The history of mental illness is fascinating to say the least. Like many conditions, our understanding and knowledge of mental illness has come a far way from the treatments and perceptions of the past. Up until the end of the 20th century, treatment of the mentally ill in Virginia, and around the world, ranged from severe cruelty and deplorable conditions, to misguided, but well-intended practices. The following 5 facilities, including the first ever mental hospital in the United States, show the variance of care and conditions provided to those with mental afflictions. All but one has been abandoned, but the eerie ghosts of times past clearly remain.
1. Public Hospital for Persons of Insane and Disordered Minds, Williamsburg
The Public Hospital in Colonial Williamsburg is the oldest psychiatric hospital in the nation and the first hospital specifically purposed for treatment of the mentally ill. Founded in 1773, the Public Hospital was built at a time when mental illness was not diagnosed by a doctor, but rather by a jury-like group of 12 citizens who gave a verdict of “criminal, lunatic, or idiot”.
As with many early asylums, conditions were barbaric and patients lived in small cells outfitted with only a straw mattress and chamber pot. When John Minson Galt II took over the hospital in 1841, conditions improved as "moral management" began being used for treatment, emphasizing self-control, work therapy, and leisure activities. Patients were given beds and other "luxuries," while activities like lectures, concerts, and visits into town were provided along with a library and workshops for sewing, carpentry, and shoemaking to teach practical skills.
The hospital thrived for a time, but a fire in 1865 and continued overcrowding forced the creation of a new facility at Dunbar Farm. The new hospital, now called Eastern State Hospital, remains in operation today.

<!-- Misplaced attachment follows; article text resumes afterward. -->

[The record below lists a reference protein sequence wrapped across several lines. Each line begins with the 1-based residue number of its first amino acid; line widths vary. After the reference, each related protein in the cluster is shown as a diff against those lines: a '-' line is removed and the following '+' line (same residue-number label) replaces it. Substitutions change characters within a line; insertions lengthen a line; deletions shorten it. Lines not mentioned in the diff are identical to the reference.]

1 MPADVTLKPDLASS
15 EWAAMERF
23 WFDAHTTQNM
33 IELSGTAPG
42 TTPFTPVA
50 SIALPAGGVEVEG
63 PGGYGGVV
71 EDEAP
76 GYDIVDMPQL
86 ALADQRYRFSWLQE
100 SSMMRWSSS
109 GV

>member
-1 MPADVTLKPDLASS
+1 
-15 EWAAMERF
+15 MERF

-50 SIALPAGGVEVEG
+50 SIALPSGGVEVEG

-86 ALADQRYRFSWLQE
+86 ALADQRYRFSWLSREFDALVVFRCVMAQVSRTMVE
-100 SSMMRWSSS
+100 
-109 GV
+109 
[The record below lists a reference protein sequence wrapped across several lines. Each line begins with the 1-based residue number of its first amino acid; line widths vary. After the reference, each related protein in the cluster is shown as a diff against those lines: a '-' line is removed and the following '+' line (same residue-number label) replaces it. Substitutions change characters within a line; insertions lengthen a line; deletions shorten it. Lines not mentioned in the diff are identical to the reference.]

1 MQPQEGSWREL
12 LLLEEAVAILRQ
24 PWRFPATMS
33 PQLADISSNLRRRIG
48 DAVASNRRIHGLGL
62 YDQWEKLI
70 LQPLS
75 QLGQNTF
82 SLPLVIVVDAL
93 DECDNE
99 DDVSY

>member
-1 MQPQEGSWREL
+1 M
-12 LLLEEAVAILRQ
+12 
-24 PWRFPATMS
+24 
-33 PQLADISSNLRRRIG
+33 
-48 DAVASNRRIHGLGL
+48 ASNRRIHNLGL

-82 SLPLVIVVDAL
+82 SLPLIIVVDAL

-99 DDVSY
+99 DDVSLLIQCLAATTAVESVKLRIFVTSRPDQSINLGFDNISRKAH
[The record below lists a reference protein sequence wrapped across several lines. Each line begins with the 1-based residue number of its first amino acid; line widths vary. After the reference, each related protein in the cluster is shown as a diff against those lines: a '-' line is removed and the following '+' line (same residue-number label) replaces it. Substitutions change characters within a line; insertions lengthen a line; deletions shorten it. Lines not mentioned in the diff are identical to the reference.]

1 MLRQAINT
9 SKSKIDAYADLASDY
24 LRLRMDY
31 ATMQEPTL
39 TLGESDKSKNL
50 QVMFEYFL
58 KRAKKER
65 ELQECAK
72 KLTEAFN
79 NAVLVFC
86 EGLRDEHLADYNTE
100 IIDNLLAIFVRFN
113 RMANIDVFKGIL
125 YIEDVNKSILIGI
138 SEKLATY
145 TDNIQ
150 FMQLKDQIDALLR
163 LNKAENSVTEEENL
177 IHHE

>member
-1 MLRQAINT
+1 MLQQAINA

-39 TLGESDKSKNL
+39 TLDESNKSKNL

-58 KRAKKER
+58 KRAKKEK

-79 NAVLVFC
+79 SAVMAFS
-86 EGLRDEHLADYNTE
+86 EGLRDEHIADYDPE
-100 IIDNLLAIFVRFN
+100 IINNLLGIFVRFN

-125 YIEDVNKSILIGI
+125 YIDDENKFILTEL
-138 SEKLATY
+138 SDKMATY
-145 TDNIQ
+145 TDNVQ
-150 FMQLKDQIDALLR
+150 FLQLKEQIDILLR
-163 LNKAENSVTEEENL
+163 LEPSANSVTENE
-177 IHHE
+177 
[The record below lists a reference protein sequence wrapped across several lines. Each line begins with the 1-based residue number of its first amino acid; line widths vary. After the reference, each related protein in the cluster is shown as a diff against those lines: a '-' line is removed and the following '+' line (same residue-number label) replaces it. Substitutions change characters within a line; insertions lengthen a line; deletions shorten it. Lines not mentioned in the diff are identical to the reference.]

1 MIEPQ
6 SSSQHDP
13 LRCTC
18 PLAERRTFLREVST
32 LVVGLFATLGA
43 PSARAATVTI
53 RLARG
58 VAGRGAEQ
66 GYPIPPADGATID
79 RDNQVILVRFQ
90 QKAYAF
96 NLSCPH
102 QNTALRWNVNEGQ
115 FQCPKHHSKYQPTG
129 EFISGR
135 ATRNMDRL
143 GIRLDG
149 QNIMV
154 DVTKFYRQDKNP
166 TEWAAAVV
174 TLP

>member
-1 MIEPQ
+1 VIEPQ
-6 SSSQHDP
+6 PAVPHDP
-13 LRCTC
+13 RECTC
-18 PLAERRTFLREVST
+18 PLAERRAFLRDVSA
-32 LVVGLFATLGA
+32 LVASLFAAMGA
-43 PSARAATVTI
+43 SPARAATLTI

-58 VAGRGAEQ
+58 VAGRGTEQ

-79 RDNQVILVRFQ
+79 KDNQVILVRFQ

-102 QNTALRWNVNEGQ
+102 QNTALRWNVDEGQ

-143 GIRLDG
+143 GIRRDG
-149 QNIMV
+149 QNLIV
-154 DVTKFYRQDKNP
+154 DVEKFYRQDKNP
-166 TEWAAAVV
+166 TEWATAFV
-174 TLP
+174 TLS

In 1972, excavation of the original building began and in 1985, a replica, known simply as the "Public Hospital," opened as a museum in Colonial Williamsburg where visitors can see examples of patients' cells and learn about early treatment of mental illness.
2. Central Lunatic Asylum (Central State Mental Hospital), Petersburg
The hospital, once known as Central Lunatic Asylum, was the first facility designated for “colored persons of unsound mind.” Before the end of the Civil War, slaves could be sent to private asylums if their owners could pay, however, many couldn’t and whites always received priority. The classification of mental illness, particularly among slaves, was broad as slaves who tried to escape were said to be suffering a condition called "drapetomania,"believed to be the result of an overly indulgent master. In 1870, the former Howard’s Grove hospital was turned into an asylum specifically for these “patients” and the current building was built in 1885.
Over the years, causes of “insanity” or “psychosis” included epilepsy, abortion, emancipation, marriage (my personal favorite), and typhoid fever. The site eventually included buildings for chronically ill females, delinquent females, and psychopathic men. More of a prison than a hospital, overcrowding, forced restraint, physical cruelty, and forced sterilization are just a few of the atrocities recorded at this site.
The hospital remained exclusive to African Americans until the Civil Rights Acts of 1964. In 1980, more than 1500 patients underwent involuntary sterilization, an act that later played a part in a class-action lawsuit filed by some of the victims requiring the Commonwealth to provide optional reversal procedure to every patient sterilized between 1924 and 1973.
3. Western State Lunatic Asylum (Western State Hospital), Staunton